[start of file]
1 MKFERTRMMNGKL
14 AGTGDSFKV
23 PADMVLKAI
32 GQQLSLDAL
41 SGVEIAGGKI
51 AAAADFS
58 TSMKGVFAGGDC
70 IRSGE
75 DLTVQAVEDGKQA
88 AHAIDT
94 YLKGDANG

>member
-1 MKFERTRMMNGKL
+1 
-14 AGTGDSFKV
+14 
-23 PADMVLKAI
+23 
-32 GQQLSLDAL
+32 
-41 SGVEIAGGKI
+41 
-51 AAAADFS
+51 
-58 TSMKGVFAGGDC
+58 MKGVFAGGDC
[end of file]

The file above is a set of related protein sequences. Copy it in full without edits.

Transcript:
1 MKFERTRMMNGKL
14 AGTGDSFKV
23 PADMVLKAI
32 GQQLSLDAL
41 SGVEIAGGKI
51 AAAADFS
58 TSMKGVFAGGDC
70 IRSGE
75 DLTVQAVEDGKQA
88 AHAIDT
94 YLKGDANG

>member
-1 MKFERTRMMNGKL
+1 
-14 AGTGDSFKV
+14 
-23 PADMVLKAI
+23 
-32 GQQLSLDAL
+32 
-41 SGVEIAGGKI
+41 
-51 AAAADFS
+51 
-58 TSMKGVFAGGDC
+58 MKGVFAGGDC